Facebook’s regulation challenge

With Facebook turning 15 yesterday, Forrester analyst Brigitte Majewski argues that as regulators pay more attention to the company, it’s ability to innovate could suffer.

Compare how much marketing on Facebook has changed in 15 years to how much TV advertising changed in 80 years. A TV ad remains a TV ad by any other name. But in the lifespan of a high school sophomore, brands have flip-flopped from seeking Facebook followers to praying for a viral video to orchestrating sophisticated social advertising.

Facebook’s Q4 2018 earnings call revealed that marketers drove precious holiday direct response advertising through Facebook to the tune of $16.6bn (£12.7bn) in Q4 2018, compared to $12.8bn in Q4 of 2017. Today’s Facebook is all grown up by advertising standards.

Reach and targeting
Facebook delivers 186m daily active users (DAU) in the US and Canada. Where else can marketers get this kind of reach, plus superlative targeting? And yet, the relationship between marketers and Facebook is strained. The network is infamous for pushing platform changes on little notice that send brands scurrying to rejigger social marketing strategies. Facebook limits access to advertising performance data, asking ad clients to trust its own reporting.

These challenges are small compared to brand safety issues posed by fake news and toxic content, ad fraud issues stemming from fake accounts and bots, and the threat of guilty-by-association posed by Facebook’s lax data privacy policies. But when the chief growth office of Publicis tells the New York Times that Facebook has “no morals”, surely Facebook is at risk of being massively unfriended by its 7m advertisers.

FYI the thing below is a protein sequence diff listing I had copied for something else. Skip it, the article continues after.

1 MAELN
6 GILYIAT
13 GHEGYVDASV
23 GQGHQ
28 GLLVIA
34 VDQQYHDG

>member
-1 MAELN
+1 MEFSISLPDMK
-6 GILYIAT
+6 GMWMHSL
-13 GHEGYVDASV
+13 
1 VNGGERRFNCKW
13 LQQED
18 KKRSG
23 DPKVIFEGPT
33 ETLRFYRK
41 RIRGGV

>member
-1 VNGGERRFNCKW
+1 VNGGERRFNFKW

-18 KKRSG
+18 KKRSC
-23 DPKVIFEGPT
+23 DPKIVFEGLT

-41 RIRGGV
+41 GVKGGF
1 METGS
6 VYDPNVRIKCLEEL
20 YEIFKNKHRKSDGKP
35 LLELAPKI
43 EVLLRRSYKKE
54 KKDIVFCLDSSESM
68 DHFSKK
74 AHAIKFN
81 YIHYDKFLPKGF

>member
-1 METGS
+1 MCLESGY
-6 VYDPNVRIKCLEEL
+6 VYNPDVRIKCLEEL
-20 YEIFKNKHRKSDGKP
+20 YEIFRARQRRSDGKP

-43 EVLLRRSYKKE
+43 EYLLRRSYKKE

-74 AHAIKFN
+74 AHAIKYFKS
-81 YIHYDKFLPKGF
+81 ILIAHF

And yet, Q4 ARPU is up YOY in every geography. Marketers just can’t quit Facebook. What will it take? We’re stilling waiting for a dramatic change in user base but as we’ve reported before, user behavior changes slowly. Demographic changes will eventually catch up with Facebook, though it has time to buy up competitors who appeal to younger demographics not interested in Facebook.
Cracking new user behaviors is a challenge. Right now North America carries Facebook’s advertising revenue. Volume wise, most new DAUs between Q3 and Q4 came from Asia Pacific which makes sense given the region’s size. But APAC digital behaviors vary dramatically from N. America and Facebook is struggling to figure out how to monetize where its user growth is.

Marketers choose Facebook because little else delivers the audience for the price. Few competitors can deliver Facebook’s reach, but competition could appear with ads that are better branding vehicles. Brands need a balance of DR and brand-building activity over the course of the brand’s life.

While many new direct-to-consumer brands (think Casper) make their start on social platforms like Facebook, scale for these digital disruptors often requires adding television as the emotionally rich, scalable perception-builder. Disney could pose a threat here. But even these forms fail to reflect the rich engagement of Facebook’s platform built on its network effect. For these we are keeping an eye on radically new engagement platforms like Fortnite and Twitch which bring people together in totally new scenarios.

Hindered agility
Because it seems users and advertisers need to be saved from themselves, the biggest buzz among marketers regarding Facebook is regulation. Whatever regulation gets Facebook in the end, it will end up costing Facebook, not just in term of dollars spent to comply (e.g., systems, resources) but also in terms of hindered agility. Facebook already admitted in its earnings call that dealing with security and privacy took its eye off the ball in terms of innovation and increased costs (does anything signal Facebook’s adulthood more than how often it referenced cost in this last earnings call?). Facebook’s challenge with regulation is not that it will hinder what it does today, but that it will cause it to miss what is next.